Ten books that can help your career
What you take away from reading is only as good as what you practise later
Summertime “best book” lists usually focus on easy, beachy reads — thrillers and bodice rippers that temporarily engage you but are easily forgotten. Here’s a list of career-minded books that should stay with you.
First a caveat: No book offers a sure menu for success. What you take away from reading is only as good as what you practice once you get out of the deck chair.
That said, here’s a totally arguable selection of career advice books that might be of use. First on the list, two old-but-gold standard recommendations:
“How to Win Friends and Influence People” by Dale Carnegie: This is all about being nice to people, but not so nice that you’re a doormat. It prescribes a non-Machiavellian — or at least subtle — way to get along and yet get results you want without making people hate you.
“Seven Habits of Highly Effective People” by Stephen Covey: Business students the world over can recite the habits. If you don’t know “sharpen the saw,” it might be time to open the Covey tool box.
Now on to more recent publications. Here are three books that might be of value to people who haven’t figured out exactly what they want to do with their work lives, or for people who worry that they’re not good at any one thing:
“Body of Work: Finding the Thread That Ties Your Story Together” by Pamela Slim, “Refuse to Choose: Use All of Your Interests, Passions and Hobbies to Create the Life and Career of Your Dreams” by Barbara Sher and “I Could Do Anything If I Only Knew What It Was,” also by Sher.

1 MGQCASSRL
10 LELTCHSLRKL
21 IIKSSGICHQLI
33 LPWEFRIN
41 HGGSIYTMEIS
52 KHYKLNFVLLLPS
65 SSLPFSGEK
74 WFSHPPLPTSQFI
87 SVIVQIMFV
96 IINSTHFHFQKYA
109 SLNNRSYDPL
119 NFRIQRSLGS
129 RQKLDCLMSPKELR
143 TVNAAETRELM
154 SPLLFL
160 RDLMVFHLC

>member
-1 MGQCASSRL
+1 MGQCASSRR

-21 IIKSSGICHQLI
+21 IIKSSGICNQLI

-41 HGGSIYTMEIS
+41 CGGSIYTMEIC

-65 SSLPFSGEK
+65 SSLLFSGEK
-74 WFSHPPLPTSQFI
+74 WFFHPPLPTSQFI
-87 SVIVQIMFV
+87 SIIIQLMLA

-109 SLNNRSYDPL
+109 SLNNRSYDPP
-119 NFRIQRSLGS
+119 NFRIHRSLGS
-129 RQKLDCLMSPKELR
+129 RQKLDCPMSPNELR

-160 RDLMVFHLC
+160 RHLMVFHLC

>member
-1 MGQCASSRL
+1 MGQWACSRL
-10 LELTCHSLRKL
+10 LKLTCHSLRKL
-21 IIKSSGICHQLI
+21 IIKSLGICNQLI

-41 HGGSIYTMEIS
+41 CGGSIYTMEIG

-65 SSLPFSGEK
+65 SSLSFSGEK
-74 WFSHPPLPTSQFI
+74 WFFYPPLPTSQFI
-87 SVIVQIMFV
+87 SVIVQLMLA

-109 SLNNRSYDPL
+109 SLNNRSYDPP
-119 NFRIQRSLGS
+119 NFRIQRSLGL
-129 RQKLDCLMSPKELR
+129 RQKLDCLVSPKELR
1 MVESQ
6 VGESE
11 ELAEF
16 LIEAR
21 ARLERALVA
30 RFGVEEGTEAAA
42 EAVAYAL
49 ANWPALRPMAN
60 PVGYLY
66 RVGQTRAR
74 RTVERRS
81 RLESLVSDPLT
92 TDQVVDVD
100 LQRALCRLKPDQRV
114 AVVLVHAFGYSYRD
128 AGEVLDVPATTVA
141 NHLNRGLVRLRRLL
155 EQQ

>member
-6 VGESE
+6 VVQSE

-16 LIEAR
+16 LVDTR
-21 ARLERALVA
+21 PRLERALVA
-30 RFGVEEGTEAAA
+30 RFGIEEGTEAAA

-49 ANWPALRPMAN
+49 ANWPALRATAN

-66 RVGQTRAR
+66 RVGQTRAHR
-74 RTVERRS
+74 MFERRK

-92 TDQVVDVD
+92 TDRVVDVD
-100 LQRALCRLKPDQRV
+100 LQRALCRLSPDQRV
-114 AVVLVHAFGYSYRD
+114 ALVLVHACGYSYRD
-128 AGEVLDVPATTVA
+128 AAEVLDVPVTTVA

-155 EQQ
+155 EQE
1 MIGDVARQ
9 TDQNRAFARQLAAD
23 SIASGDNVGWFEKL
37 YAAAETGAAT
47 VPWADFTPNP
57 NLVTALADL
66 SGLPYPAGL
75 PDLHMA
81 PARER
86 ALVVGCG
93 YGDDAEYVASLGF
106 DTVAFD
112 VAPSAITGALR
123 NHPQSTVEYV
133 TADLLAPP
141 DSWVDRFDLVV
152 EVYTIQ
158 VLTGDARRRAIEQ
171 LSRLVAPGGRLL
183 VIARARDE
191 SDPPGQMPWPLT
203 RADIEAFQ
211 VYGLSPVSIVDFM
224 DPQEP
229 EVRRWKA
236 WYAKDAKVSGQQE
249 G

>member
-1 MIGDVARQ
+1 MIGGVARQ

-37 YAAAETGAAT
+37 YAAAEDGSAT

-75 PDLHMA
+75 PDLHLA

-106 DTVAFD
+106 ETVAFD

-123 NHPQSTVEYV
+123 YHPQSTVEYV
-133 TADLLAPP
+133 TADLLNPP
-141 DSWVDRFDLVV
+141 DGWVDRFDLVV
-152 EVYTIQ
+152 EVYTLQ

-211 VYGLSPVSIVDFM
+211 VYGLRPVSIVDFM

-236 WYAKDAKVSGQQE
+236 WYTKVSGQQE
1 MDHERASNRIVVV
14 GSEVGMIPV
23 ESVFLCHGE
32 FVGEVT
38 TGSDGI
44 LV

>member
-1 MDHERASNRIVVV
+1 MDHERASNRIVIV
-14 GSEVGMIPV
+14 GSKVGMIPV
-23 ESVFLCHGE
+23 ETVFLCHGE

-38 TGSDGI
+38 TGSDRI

If you’re interested in a little introspection as well as insight into why the smartest person in the room doesn’t necessarily get ahead but the former class president does, be sure to read another near-oldie but goody by Daniel Goleman, “Emotional Intelligence: Why It Can Matter More Than IQ.”
Author Keith Ferrazzi offers practical tips in the same vein in his “Never Eat Alone And Other Secrets to Success, One Relationship at a Time.” The advice goes beyond cultivating lunch buddies at work — don’t fail to attend the cocktail party attached to a work convention.
If you think you hate your job because you didn’t get a raise or you’re waiting for a different motivational carrot, check out “Drive: The Surprising Truth About What Motivates Us.” Author Daniel Pink argues that the secret to work satisfaction (not to mention strong performance) is self-directed.
But don’t ignore the fact that pleasing yourself is only part of the success equation. The other part is pleasing others. Especially in team environments, you have to get along. You have to help others look good too. Try “Give & Take: Why Helping Others Drives Our Success” by Adam Grant.
And for the entrepreneurial-minded, there’s plenty of praise for “The Art of the Start” by Guy Kawasaki. While it’s targeted more to high-tech startups, there’s universal advice about understanding the market and your (potential) customers.
Author Daniel Pink argues that the secret to work satisfaction is self-directed.
Guy Kawasaki, chief executive of Garage.com, wrote “Art of the Start.”